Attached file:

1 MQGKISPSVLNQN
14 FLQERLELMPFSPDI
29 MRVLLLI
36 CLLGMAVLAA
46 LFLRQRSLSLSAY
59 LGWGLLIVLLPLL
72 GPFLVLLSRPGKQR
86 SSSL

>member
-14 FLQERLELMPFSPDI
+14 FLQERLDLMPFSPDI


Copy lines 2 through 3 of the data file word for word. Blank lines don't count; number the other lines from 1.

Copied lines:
14 FLQERLELMPFSPDI
29 MRVLLLI